Woodland Hills principal placed on leave amid allegations he threatened student |

Woodland Hills principal placed on leave amid allegations he threatened student

Ben Schmitt
Andrew Russell | Tribune-Review
Kevin Murray, as seen Dec. 6, 2016.
Ben Schmitt | Tribune-Review
Woodland Hills High School
Andrew Russell | Tribune-Review
Kevin Murray, as seen Dec. 6, 2016.
Woodland Hills High School Principal Kevin Murray

The Woodland Hills High School principal was placed on administrative leave Wednesday after a recording surfaced of him allegedly threatening a student.

Woodland Hills Superintendent Alan Johnson said the decision to place Kevin Murray on leave is standard as fact-finding commences. The Churchill police department also has been notified, Johnson said.

Johnson said the 14-year-old male student’s mother met with him before Thanksgiving break to play the audio in which a man, believed to be Murray, can be heard saying, “I’ll punch you right in your face, dude,” and “I’ll knock your (expletive) teeth down your throat.”

Threats recorded – (Explicit content)

The superintendent and child’s mother were scheduled to meet again Tuesday, but she called and canceled, saying she had retained an attorney, Johnson said.

The teen’s attorney, Todd Hollis of Pittsburgh, told the Tribune-Review the teen recorded Murray, apparently with a phone, because his mother did not initially believe her son’s version of events.

“My client indicated to me that he was being bullied, threatened and harassed by the principal, Kevin Murray, on more than one occasion,” Hollis said. “That can’t be tolerated. Any parent sending their child to school expects their kid would be sent to a safe environment. The child felt like he had to tape it because his credibility was at issue.”

Murray did not return an email message seeking comment and could not be reached. Murray has been told not to discuss the incident, Johnson said.

Of the recording, Johnson said, “It’s obviously harsh language that I do not condone. The allegation is of a serious nature, and we have to investigate.”

The recording is from an April incident, Johnson said.

The incident in question stemmed from a disciplinary meeting after the student called a teacher a derogatory name, Hollis said. He said the teen is categorized as a “special education student” and has an individualized educational plan.

“This is a child with limited ability, and regardless of whether he has specific limitations, he is still a child,” Hollis said. “No child should be talked to in that manner.”

In another portion of the recording, the man tells the teen he would prevail in court.

“When we go down to court, it’s your word versus mine. And mine wins every time,” a man can be heard saying.

Johnson said the child’s mother took the recording to several police departments and then turned to him when police declined to take action.

Woodland Hills High School is located in Churchill. Churchill police Chief Allen Park did not return a message Wednesday.

Johnson said he plans an in-depth investigation that will examine how the student recorded the conversation.

Johnson said Murray is in his second year as principal and was an assistant principal at the high school before that.

“It would be unfair to be quick to judge the principal based on a single incident,” he said. “Woodland Hills has done a tremendous job under his leadership — we have cut down significantly on suspensions. This is a good school with good teachers and good administrators. Hopefully, the public will give us a chance to work through and deal with it appropriately.”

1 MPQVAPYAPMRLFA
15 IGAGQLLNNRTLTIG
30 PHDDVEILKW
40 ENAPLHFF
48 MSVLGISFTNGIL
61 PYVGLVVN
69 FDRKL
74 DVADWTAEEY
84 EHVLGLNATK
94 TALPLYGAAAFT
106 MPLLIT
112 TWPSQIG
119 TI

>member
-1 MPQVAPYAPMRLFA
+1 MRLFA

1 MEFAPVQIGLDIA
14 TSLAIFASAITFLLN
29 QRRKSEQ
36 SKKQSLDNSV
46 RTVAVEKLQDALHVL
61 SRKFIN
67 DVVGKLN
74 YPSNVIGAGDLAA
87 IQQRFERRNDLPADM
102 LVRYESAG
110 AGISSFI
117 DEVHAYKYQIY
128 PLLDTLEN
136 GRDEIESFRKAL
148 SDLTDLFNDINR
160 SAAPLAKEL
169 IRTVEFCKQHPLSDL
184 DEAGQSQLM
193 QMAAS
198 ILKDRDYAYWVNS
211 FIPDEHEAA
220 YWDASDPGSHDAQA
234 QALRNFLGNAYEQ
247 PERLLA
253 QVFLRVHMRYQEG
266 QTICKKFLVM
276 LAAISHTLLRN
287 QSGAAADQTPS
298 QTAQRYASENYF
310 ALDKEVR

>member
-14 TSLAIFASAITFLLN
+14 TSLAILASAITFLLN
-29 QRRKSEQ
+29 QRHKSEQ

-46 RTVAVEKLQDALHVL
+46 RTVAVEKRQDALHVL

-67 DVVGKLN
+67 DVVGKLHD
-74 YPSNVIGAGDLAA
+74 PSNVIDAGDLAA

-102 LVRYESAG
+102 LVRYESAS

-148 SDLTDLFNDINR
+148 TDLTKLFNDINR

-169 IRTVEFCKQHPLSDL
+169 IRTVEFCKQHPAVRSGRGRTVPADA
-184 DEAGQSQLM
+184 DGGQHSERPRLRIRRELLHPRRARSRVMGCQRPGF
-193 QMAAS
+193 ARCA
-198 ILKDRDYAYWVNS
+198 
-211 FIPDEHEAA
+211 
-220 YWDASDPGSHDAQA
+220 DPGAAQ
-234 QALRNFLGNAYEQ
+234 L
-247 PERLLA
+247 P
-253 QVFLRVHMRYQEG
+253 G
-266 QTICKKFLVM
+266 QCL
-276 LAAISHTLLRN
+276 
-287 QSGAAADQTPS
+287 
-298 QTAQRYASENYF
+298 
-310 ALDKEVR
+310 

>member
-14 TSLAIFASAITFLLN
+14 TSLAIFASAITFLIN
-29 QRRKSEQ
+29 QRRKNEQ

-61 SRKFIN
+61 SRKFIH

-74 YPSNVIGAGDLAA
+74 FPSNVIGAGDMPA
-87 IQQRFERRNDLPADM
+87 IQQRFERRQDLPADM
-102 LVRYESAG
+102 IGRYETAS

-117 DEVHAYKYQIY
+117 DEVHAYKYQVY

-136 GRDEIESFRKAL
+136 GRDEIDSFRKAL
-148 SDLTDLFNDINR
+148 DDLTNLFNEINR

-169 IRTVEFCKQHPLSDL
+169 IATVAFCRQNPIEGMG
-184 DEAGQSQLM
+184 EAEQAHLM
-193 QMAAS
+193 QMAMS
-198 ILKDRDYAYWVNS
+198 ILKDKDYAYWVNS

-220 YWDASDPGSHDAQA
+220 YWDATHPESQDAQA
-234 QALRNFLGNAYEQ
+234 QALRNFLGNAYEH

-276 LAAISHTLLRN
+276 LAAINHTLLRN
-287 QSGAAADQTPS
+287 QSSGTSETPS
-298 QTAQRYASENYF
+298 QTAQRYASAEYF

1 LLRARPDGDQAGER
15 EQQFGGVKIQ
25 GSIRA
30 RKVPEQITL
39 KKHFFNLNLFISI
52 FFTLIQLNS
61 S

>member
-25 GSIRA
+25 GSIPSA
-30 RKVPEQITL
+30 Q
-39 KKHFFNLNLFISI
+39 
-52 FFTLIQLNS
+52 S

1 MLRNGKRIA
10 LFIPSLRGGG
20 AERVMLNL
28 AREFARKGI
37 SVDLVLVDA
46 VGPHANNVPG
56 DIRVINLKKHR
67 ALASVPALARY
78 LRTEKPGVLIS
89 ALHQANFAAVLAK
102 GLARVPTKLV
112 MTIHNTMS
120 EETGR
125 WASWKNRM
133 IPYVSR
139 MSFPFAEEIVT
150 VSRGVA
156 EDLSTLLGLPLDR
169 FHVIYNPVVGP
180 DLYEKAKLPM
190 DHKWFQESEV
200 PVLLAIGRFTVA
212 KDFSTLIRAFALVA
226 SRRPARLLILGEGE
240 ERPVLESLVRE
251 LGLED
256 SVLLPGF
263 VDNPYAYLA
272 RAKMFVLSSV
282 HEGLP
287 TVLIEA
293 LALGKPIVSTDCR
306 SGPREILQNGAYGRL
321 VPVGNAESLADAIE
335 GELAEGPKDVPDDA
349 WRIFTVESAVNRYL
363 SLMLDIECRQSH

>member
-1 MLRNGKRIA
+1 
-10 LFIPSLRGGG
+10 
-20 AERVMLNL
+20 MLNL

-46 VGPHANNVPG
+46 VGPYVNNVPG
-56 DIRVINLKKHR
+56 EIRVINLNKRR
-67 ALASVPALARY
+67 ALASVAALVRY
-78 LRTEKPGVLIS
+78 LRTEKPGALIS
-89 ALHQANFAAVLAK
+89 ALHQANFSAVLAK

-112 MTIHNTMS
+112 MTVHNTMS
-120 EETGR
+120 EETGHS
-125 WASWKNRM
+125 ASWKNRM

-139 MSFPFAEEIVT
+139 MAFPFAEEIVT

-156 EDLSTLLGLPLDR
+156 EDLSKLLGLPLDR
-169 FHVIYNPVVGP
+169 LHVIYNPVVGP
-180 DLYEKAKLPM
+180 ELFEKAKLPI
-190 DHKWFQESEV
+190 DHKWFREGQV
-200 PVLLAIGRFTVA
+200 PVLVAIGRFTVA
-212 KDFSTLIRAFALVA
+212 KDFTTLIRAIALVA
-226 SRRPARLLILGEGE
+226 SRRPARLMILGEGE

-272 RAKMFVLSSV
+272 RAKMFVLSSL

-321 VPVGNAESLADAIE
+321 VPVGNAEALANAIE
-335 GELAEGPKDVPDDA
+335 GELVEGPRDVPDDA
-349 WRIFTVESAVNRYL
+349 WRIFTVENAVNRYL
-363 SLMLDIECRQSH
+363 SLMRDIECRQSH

Ben Schmitt is a Tribune-Review staff writer. Reach him at 412-320-7991 or [email protected] .

TribLIVE commenting policy

You are solely responsible for your comments and by using you agree to our Terms of Service.

We moderate comments. Our goal is to provide substantive commentary for a general readership. By screening submissions, we provide a space where readers can share intelligent and informed commentary that enhances the quality of our news and information.

While most comments will be posted if they are on-topic and not abusive, moderating decisions are subjective. We will make them as carefully and consistently as we can. Because of the volume of reader comments, we cannot review individual moderation decisions with readers.

We value thoughtful comments representing a range of views that make their point quickly and politely. We make an effort to protect discussions from repeated comments either by the same reader or different readers

We follow the same standards for taste as the daily newspaper. A few things we won't tolerate: personal attacks, obscenity, vulgarity, profanity (including expletives and letters followed by dashes), commercial promotion, impersonations, incoherence, proselytizing and SHOUTING. Don't include URLs to Web sites.

We do not edit comments. They are either approved or deleted. We reserve the right to edit a comment that is quoted or excerpted in an article. In this case, we may fix spelling and punctuation.

We welcome strong opinions and criticism of our work, but we don't want comments to become bogged down with discussions of our policies and we will moderate accordingly.

We appreciate it when readers and people quoted in articles or blog posts point out errors of fact or emphasis and will investigate all assertions. But these suggestions should be sent via e-mail. To avoid distracting other readers, we won't publish comments that suggest a correction. Instead, corrections will be made in a blog post or in an article.